Institute for the Biology of Stem Cells
The Institute for the Biology of Stem Cells (IBSC) at UC Santa Cruz aims to support and advance stem cell research by promoting interdisciplinary discoveries in biology, engineering, and information science.
About the IBSC
The Institute for the Biology of Stem Cells (IBSC) encompasses research, training, and facilities. The institute was made possible by the high quality of biological and engineering research on the UCSC campus and by the California Institute for Regenerative Medicine (CIRM), which in September 2005 approved funding for UCSC to establish a training program in stem cell research. Funding from CIRM also made possible the UCSC Shared Stem Cell Facility, and other major projects that have supported stem cell research on this campus, such as a major facility award that funded the IBSC space in the new Biomedical Sciences Building.
In 2021, CIRM approved funding for another training program for IBSC postdocs and PhD students who research the biology of stem cells.
Our logo design represents a "self-renewing” version of the UC Santa Cruz mascot Sammy the Slug. Stem cells are defined by their ability to self-renew and differentiate. Self-renewal is the process by which stem cells divide to make more stem cells. Stem cell differentiation is the process by which a more specialized cell is formed from a stem cell.
Lindsay Hinck is a Professor in MCD Biology. She earned her Ph.D. in cancer biology with W. James Nelson at Stanford University and received postdoctoral training in neuroscience with Marc Tessier-Lavigne at UC San Francisco.
Primary research focus: cellular interactions during organogenesis and tumorigenesis.
Camilla Forsberg is a Professor in Biomolecular Engineering. She earned her Ph.D. in molecular and cellular pharmacology with Emery Bresnick at the University of Wisconsin and received postdoctoral training in stem cell biology with Irv Weissman at Stanford University.
Primary research focus: stem cell fate decisions of the blood system.
Catharina Casper-Lindley is the IBSC Program Director. She earned her Ph.D. in Plant Physiology with Olle Björkman at Stanford University and received postdoctoral training in Plant Pathology with Brian Staskawicz at UC Berkeley. She has worked in managerial roles at UC Santa Cruz and in industry.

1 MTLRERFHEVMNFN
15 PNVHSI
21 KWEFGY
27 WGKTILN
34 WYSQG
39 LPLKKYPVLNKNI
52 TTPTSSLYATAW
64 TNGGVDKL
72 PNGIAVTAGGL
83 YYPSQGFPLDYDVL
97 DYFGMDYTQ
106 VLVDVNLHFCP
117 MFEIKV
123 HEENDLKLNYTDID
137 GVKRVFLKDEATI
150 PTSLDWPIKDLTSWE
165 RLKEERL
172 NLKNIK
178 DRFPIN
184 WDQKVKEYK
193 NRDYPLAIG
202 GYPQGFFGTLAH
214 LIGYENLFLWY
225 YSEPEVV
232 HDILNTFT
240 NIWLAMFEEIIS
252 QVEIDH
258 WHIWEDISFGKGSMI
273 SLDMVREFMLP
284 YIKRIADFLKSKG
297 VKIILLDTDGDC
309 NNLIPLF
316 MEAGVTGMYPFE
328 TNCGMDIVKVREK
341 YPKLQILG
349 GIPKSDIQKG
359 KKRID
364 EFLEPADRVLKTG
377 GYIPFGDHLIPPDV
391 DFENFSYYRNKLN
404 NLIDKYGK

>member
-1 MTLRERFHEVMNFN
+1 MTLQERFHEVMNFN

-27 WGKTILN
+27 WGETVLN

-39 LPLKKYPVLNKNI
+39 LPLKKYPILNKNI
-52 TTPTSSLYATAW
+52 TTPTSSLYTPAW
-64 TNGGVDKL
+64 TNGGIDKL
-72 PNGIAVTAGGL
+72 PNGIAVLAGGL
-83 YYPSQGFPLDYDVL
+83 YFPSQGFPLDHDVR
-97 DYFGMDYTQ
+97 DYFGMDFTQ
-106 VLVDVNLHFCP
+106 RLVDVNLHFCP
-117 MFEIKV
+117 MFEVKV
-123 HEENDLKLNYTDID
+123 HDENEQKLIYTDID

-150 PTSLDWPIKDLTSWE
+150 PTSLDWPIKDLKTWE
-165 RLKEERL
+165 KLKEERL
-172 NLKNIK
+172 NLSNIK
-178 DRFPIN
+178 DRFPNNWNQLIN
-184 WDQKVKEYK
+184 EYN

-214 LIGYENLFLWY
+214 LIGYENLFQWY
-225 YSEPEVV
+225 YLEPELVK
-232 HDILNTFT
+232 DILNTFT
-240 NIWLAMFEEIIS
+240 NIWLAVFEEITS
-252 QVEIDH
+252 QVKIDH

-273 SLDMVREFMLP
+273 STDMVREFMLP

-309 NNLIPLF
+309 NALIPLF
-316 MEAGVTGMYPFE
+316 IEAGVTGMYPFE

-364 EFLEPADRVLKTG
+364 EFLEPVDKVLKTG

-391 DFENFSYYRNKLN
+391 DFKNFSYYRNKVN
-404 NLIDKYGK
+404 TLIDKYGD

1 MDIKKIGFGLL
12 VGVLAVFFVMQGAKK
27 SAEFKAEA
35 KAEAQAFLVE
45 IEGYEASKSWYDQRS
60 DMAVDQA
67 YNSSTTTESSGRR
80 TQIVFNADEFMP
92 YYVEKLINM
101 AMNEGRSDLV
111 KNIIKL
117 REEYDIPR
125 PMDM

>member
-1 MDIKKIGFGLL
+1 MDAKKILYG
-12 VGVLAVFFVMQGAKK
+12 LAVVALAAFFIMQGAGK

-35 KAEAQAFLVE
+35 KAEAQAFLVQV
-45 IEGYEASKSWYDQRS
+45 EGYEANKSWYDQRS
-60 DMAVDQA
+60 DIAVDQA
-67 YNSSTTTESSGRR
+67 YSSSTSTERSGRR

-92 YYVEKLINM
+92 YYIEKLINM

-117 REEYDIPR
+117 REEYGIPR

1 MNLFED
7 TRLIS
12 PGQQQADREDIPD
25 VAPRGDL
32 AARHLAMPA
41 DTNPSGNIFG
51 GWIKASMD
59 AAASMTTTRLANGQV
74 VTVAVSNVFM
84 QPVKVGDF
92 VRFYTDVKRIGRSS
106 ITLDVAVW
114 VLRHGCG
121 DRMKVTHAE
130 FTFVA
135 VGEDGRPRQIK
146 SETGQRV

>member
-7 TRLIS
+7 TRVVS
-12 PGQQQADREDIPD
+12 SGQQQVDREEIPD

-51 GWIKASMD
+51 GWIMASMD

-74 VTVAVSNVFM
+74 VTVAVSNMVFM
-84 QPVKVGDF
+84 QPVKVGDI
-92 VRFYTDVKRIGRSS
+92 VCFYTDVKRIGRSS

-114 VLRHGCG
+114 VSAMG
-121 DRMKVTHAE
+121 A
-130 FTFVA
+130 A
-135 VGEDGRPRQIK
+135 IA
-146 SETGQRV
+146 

Sofie Salama is a Senior Scientist, Howard Hughes Medical Institute, and UCSC Adjunct Professor, Biomolecular Engineering. She directs the Salama/Haussler wet lab. Sofie earned her Ph.D. from UC Berkeley with Jeremy Thorner and received postdoctoral training in molecular oncology at Massachusetts General Hospital, Harvard Medical School, with Ed Harlow. After her postdoctoral training, she was a senior scientist and director of core technology for Microbia Inc. in Cambridge, MA.
Primary research focus: genome evolution, comparative genomics, alternative splicing, and functional genomics
Zhu Wang is an Associate Professor in MCD Biology. He earned his Ph.D. in developmental biology with Daniel Kalderon at Columbia University and received postdoctoral training in cancer biology with Michael Shen at Columbia University Medical Center.
Primary research focus: adult stem cells and cancer stem cells in the prostate
Bari Holm Nazario is the Facilities and Flow Cytometry Manager (QB3/IBSC Staff). She earned her B.A. in Social Sciences at the CSU San Jose and has worked with flow cytometry since 1979 at Stanford University and in industry.
Ben Abrams is the Director of the Life Sciences Microscopy Center Facility Manager (PBSCi/IBSC Staff). Ben earned his Ph.D. at UCSC and has run the Micoscopy Center since 2011.